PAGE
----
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We examine the historical effects of ethnic and racial diversification among legislators on identity group mobilization and the hiring of nonwhite lobbyists. We propose that diversification among legislators encouraged identity groups to lobby, that these groups hired lobbyists who reflected their members’ identities, and that all interests also hired lobbyists who reflected the identities of new legislative targets. We apply a Bayesian estimation approach to infer the identities of lobbyists who were active in the American states over several decades. We find that the election of African Americans to state legislatures encouraged black identity groups to lobby, that all identity groups, including those representing Hispanics or Latinos, generally hired lobbyists who reflected their members’ identities, and that the election of Asian Americans to state legislatures encouraged interests generally to hire Asian-American lobbyists. Hispanic or Latino lobbyists gained clients in response to diversification in more Democratic legislatures.
Former legislators who lobby exacerbate the effects of financial resources on the relative political influence that various organized interests achieve. These lobbyists receive more income and achieve favorable policy outcomes more often than other lobbyists. The value of these revolving-door lobbyists, however, is contingent on the continued presence of former colleagues in legislatures. Former legislators achieve influence because of their insider connections, and membership turnover among incumbents decreases the value of this asset for interest groups. I examine the incomes and clienteles of former legislators who lobbied in the American states over seven decades. Turnover is a consistent, negative predictor of revolver value. This effect is enhanced by the presence of legislative staff support. This study is the first to examine the value of revolving-door lobbyists in the state legislatures. My findings imply that reforms that induce turnover help to level playing fields of political advocacy among interests with different levels of financial resources.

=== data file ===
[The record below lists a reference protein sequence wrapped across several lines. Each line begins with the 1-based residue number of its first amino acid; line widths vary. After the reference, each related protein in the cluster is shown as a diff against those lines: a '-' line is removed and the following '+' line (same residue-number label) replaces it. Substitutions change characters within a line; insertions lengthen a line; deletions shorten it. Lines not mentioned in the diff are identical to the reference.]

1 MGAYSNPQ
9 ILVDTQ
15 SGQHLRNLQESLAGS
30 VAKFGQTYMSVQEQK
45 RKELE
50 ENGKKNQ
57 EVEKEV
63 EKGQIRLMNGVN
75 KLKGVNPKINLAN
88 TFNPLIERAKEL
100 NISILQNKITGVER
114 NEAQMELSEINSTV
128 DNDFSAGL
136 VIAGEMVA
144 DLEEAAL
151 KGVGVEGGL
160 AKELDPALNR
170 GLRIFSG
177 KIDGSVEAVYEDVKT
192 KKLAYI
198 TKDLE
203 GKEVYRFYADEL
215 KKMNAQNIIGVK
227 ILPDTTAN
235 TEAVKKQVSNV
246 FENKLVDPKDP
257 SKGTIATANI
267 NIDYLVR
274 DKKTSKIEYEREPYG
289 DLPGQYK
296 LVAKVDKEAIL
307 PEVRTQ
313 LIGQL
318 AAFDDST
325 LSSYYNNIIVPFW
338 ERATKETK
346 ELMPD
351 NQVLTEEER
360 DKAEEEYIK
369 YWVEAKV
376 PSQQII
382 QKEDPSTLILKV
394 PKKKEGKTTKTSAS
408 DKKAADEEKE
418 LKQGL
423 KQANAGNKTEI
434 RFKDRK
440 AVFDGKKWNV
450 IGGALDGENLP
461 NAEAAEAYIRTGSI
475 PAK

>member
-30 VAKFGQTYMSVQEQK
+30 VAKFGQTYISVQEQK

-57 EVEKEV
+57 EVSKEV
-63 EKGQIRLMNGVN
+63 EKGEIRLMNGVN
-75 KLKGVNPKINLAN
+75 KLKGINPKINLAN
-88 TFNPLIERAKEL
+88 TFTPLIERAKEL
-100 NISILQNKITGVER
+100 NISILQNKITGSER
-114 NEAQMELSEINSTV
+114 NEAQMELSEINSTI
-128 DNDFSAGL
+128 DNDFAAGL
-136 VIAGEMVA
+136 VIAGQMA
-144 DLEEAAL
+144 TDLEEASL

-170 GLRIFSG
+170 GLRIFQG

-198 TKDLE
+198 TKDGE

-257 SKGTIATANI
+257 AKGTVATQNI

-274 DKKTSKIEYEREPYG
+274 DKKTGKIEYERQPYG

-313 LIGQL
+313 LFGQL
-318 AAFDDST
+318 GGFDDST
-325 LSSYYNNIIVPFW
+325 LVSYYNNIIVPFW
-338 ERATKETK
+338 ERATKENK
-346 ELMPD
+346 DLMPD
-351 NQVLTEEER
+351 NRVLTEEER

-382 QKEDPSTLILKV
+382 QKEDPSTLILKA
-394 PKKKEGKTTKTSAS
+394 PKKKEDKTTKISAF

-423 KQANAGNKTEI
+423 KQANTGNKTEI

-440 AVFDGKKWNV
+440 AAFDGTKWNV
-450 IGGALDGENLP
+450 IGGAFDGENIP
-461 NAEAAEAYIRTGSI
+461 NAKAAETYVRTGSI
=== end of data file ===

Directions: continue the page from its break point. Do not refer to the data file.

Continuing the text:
This study explores the consequences of legislative turnover for the hiring of lobbyists and influence of interest groups. We argue that lobbyists develop durable relationships with lawmakers in assemblies with low turnover. Such relationships allow lobbyists to attract clients. We use a new, state-level measure of multi-client lobbying to show that legislative turnover and multi-client lobbying are inversely related: decreases in turnover are correlated with more multi-client lobbying. In a second set of analyses, we find that legislative term limits are associated with less multi-client lobbying. Since multi-client lobbying poses risks to the representation of individual interests and magnifies the effects of resource differences between interests, our results suggest that turnover may help more diverse interests to achieve political influence.
In North America, terrestrial records of biodiversity and climate change that span Marine Oxygen Isotope Stage (MIS) 5 are rare. Where found, they provide insight into how the coupling of the ocean–atmosphere system is manifested in biotic and environmental records and how the biosphere responds to climate change. In 2010–2011, construction at Ziegler Reservoir near Snowmass Village, Colorado (USA) revealed a nearly continuous, lacustrine/wetland sedimentary sequence that preserved evidence of past plant communities between ~140 and 55 ka, including all of MIS 5. At an elevation of 2705 m, the Ziegler Reservoir fossil site also contained thousands of well-preserved bones of late Pleistocene megafauna, including mastodons, mammoths, ground sloths, horses, camels, deer, bison, black bear, coyotes, and bighorn sheep. In addition, the site contained more than 26,000 bones from at least 30 species of small animals including salamanders, otters, muskrats, minks, rabbits, beavers, frogs, lizards, snakes, fish, and birds. The combination of macro- and micro-vertebrates, invertebrates, terrestrial and aquatic plant macrofossils, a detailed pollen record, and a robust, directly dated stratigraphic framework shows that high-elevation ecosystems in the Rocky Mountains of Colorado are climatically sensitive and varied dramatically throughout MIS 5.